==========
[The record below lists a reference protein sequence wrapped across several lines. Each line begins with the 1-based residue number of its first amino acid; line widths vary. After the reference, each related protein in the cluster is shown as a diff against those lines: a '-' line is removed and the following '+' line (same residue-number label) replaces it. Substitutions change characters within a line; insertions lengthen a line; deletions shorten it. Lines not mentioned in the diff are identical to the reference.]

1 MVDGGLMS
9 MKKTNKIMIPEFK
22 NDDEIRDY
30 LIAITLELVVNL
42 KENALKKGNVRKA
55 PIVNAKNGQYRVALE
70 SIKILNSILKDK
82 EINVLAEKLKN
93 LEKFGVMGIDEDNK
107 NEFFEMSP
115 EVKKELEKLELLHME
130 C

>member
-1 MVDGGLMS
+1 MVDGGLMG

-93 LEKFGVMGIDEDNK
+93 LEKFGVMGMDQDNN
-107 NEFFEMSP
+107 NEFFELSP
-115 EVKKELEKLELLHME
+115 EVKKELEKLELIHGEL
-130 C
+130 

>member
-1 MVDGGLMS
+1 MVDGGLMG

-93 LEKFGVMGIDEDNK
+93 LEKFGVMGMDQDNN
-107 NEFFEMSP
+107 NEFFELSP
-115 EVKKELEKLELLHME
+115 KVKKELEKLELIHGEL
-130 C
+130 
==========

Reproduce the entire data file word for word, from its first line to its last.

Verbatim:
[The record below lists a reference protein sequence wrapped across several lines. Each line begins with the 1-based residue number of its first amino acid; line widths vary. After the reference, each related protein in the cluster is shown as a diff against those lines: a '-' line is removed and the following '+' line (same residue-number label) replaces it. Substitutions change characters within a line; insertions lengthen a line; deletions shorten it. Lines not mentioned in the diff are identical to the reference.]

1 MVDGGLMS
9 MKKTNKIMIPEFK
22 NDDEIRDY
30 LIAITLELVVNL
42 KENALKKGNVRKA
55 PIVNAKNGQYRVALE
70 SIKILNSILKDK
82 EINVLAEKLKN
93 LEKFGVMGIDEDNK
107 NEFFEMSP
115 EVKKELEKLELLHME
130 C

>member
-1 MVDGGLMS
+1 MVDGGLMG

-93 LEKFGVMGIDEDNK
+93 LEKFGVMGMDQDNN
-107 NEFFEMSP
+107 NEFFELSP
-115 EVKKELEKLELLHME
+115 EVKKELEKLELIHGEL
-130 C
+130 

>member
-1 MVDGGLMS
+1 MVDGGLMG

-93 LEKFGVMGIDEDNK
+93 LEKFGVMGMDQDNN
-107 NEFFEMSP
+107 NEFFELSP
-115 EVKKELEKLELLHME
+115 KVKKELEKLELIHGEL
-130 C
+130 